Daniel Chew

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Artist Statement

Since 2007, I have been working alone and collaboratively with Micaela Durand as BFFA3AE. All the work I create strives to illustrate the act of self-determination, which I envision as a tool to scramble and distort codes of normality. In this process I see a radical political potential to not only question the world we live in, but also propose and imagine a model for a future community. Because technology increasingly mediates our lives and has played many roles in both furthering and hindering such a project (often at the same time), it occupies a central role in many of my works.

The early days of Web 2.0, which heralded a spewing forth of user-generated content, offered a glimpse into how such an imagined world might function. On YouTube, a generation of teenagers in their bedrooms were creating a language that spoke beyond comprehension. Words and letters appeared alongside a visual language that didn’t play by any rules and this new syntax was offered a potentially wide reaching platform for distribution. In BFFA3AE’s “uh, duh, yeah” (Video Embed 2, Images #16/17) splices of onomatopoetic words from user generated karaoke videos are edited together to create a video and performance that gives life to such an imagined language.

As technology changed and became centralized around a few hubs, a curious distortion of the material and immaterial took place. Our online profiles became an extension of our physical self, which in turn created a feedback loop wherein our physicality sometimes bent to accommodate our online persona. The increasing dominance of images and our interactions with them became a model within which we learned to relate, providing either a template to be followed or rejected. Teens in their effortless incorporation of such a technology became a focus of the film “Live [EXPLICIT]” by BFFA3AE (Video Embed 1, Images #1/2) in order to illustrate the complicated manner in which these situations play out.

As race and gender is perceived through the interpretation of images (i.e. you race and gender a person through purely visual cues), a reentrenchment of values and hierarchies mirroring the physical world happens online in spite of the utopian idea of technology. My work as drag persona, Burmamyanmar in collaboration with KAYA (Images #14/15), play with this idea within the realm of gender, where every stage in the creation of the performance, from costume to movement to voice, is inspired by and in service to an image. Images of Asian male sexuality are explored in my work with K-pop stars and their appearance on bootleg merchandise. Images #7/8 came out of my interaction with the website TaoBao (a Chinese eBay) and were created in the process of purchasing the garments shown. The distorted, grainy, and unlit quality of the image I read as proffering a bootleg sexuality and in turn I learned to honor the bootleg and question representation as it has been offered to us online and also in turn as politics. As opposed to the slick and unblemished image, the bootleg offers an unstable representation, which allows room for self-determination to come to the fore.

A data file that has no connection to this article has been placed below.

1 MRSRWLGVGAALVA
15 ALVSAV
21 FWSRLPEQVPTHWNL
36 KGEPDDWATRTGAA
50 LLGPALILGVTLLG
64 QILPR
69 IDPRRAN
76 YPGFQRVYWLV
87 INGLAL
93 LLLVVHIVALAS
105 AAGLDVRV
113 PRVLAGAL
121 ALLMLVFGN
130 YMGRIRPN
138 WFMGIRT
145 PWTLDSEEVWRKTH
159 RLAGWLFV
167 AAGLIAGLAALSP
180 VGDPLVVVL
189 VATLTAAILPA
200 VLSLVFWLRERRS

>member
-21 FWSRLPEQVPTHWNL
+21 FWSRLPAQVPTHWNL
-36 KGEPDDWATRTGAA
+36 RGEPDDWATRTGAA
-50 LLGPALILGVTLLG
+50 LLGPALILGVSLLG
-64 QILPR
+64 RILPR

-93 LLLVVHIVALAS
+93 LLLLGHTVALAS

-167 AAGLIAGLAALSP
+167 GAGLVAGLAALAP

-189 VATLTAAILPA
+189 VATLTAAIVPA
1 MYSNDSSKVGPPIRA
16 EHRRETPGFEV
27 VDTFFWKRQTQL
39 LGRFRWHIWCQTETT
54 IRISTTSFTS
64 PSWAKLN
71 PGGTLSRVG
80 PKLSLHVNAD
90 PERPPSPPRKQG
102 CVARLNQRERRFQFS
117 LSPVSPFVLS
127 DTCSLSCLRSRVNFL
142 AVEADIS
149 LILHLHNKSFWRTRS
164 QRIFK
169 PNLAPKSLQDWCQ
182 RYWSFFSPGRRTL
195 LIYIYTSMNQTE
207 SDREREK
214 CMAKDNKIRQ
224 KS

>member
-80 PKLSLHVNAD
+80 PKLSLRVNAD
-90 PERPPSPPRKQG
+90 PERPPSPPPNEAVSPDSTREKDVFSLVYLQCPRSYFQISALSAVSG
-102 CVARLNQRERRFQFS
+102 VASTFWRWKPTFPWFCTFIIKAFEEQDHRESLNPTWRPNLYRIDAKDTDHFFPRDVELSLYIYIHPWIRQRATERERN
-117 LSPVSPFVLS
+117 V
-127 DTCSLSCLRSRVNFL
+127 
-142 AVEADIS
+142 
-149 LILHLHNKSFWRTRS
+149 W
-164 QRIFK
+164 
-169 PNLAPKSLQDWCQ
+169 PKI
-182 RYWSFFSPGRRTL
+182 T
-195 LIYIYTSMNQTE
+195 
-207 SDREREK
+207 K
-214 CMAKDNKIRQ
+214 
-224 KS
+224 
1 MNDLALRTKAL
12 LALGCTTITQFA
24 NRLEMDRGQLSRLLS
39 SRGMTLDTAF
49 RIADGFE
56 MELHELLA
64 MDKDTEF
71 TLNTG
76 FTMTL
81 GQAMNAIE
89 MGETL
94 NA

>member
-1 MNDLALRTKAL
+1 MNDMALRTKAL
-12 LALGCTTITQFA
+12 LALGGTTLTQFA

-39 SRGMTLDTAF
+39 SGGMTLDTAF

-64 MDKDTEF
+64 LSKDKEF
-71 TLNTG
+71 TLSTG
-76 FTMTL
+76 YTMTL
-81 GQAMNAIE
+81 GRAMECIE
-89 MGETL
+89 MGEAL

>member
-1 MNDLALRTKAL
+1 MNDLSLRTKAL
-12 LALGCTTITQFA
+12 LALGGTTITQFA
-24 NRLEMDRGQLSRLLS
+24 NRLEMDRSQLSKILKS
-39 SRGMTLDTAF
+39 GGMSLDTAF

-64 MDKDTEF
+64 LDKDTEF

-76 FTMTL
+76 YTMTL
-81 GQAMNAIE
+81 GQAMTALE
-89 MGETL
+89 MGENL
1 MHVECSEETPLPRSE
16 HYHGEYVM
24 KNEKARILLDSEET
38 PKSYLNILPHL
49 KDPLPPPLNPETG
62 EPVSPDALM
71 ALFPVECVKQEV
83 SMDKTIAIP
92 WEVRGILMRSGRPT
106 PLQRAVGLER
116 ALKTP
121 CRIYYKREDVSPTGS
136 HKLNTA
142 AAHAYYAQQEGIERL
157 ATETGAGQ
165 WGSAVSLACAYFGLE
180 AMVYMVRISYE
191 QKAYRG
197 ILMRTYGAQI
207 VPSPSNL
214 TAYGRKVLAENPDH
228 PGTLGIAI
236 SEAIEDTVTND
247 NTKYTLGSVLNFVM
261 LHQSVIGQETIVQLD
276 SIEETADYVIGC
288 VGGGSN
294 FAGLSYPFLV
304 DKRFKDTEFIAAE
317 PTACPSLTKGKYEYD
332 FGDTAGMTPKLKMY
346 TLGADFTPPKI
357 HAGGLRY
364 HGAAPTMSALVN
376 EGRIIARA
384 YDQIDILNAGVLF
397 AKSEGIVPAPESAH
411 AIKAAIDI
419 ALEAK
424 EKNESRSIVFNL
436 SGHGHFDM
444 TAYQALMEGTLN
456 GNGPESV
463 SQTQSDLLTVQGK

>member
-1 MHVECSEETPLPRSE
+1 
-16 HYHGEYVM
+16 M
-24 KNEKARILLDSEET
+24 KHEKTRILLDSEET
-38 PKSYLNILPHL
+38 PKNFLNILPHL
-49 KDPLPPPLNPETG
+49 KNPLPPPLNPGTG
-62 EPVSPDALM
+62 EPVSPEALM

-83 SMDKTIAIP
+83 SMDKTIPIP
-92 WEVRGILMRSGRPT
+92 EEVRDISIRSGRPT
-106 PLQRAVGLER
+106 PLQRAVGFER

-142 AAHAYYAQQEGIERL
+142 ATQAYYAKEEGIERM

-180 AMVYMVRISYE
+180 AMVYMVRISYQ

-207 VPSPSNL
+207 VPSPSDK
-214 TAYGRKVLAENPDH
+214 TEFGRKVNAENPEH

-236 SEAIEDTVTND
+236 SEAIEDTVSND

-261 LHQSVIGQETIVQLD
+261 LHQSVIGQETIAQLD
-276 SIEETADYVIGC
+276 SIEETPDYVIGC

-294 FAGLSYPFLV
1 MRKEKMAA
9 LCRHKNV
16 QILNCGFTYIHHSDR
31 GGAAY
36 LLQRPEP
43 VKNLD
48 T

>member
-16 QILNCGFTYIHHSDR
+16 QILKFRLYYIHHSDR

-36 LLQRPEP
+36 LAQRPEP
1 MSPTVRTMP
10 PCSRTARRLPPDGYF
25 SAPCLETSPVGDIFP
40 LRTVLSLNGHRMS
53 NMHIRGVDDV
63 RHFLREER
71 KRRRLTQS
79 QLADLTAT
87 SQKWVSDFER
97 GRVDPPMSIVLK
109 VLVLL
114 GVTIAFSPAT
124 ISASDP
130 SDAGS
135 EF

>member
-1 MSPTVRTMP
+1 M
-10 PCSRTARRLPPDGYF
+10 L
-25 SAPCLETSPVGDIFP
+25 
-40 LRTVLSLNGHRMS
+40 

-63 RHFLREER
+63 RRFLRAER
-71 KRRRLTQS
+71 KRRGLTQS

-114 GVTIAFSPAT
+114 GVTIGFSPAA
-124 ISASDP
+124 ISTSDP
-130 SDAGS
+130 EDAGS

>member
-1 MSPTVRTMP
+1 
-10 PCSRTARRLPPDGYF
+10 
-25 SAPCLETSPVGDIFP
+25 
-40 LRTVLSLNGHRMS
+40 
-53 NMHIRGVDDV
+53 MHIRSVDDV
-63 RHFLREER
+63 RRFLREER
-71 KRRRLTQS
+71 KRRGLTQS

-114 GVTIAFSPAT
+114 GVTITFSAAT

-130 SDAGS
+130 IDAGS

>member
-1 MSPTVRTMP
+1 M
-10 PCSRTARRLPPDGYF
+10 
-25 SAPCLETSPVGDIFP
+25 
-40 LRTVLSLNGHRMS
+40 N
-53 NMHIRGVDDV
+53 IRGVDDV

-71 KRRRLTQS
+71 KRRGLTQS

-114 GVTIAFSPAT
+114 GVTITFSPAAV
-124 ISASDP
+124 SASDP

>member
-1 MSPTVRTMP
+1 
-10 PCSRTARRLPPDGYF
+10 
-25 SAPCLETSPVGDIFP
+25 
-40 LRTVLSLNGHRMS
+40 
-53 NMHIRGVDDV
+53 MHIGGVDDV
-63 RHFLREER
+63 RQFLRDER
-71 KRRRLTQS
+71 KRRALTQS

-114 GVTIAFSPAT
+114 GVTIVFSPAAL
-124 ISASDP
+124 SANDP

b. 1988, San Jose, CA

Lives and works in New York, NY



BFA in Film and Television, Tisch School of the Arts, NYU, New York, NY



Looking Back: The 9th White Columns Annual, White Columns, New York, NY

You Won’t Believe (…), Division Gallery, Montreal, Canada

Works on Paper, Greene Naftali Gallery, New York, NY

20 Jahre Halle für Kunst, Halle für Kunst, Lüneburg, Germany


Tasterʼs Choice, MoMA PS1, New York, NY

REALITY FX, Miriam and Ira D. Wallach Art Gallery, New York, NY

*RIGHT ON!*, Duve Berlin, Berlin, Germany

DTR (Micaela Durand and Daniel Chew) curated by Brian Droitcour, 47 Canal, New York, NY


Neoteny, 247365, Brooklyn, NY

AD BOOK: Express Visual Edition, Gloria Maria Gallery, Milan, Italy

TL;DR, LʼAtelier Kunst, Berlin, Germany


Big Reality, 319 Scholes, New York, NY

iSaw Him First, Back Yard Projects, New York, NY

CKTV, 9th Shanghai Biennale, Shanghai, China

AD BOOK Networking Event, Goethe Institut New York, New York, NY


This and that thought., commissioned by Turbulence.org, Internet

Like, Vogt Gallery, New York, NY

Bed, Bath, and Beyond, Back Yard Projects, New York, NY

the time now is, klausgallery.net, New York, NY


Moving Shapes and Colors curated by Brian Droitcour, 179 Canal, New York, NY

postTV LIVE, Cabinet Magazine Space, Brooklyn, NY

Sculpture Storage, La Mama Galleria, New York, NY

Vacation, 179 Canal Online Exhibition Platform (www.179canal.com), Internet


TXTual Healing, Chelsea Art Museum, New York, NY

IRL, Capricious Space, Brooklyn, NY


2014-2015 Rhizome Commission as BFFA3AE


Critics Pick: DTR, Artforum.com, July 2014

Visual Identity: Meet BFFA3AE, the Duo Exploring the Art of Communication in the YouTube Age, Fader, July 2014

MoMA PS1 Spring Open House, ArtTribune, April 2014

AD BOOK: An Interview with BFFA3AE, Rhizome, March 2013

BFFA3AE: 3 BFFS Are Making Some Rly Rad Meta Net Art, The Creators Project, March 2013


The Politics of Friendship, Studiolo, 2013

AD BOOK, Badlands Unlimited, 2013

How to Download a Boyfriend, Badlands Unlimited, 2012